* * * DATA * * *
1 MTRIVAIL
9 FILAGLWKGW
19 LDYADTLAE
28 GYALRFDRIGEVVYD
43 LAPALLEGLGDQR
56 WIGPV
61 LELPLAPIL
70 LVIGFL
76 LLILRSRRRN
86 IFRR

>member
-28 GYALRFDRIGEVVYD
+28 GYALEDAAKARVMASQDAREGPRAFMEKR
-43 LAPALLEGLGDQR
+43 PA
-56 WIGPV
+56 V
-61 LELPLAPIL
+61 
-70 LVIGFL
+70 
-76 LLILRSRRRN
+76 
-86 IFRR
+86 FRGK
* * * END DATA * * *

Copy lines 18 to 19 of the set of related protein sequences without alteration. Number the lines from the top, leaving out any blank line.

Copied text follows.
-61 LELPLAPIL
+61 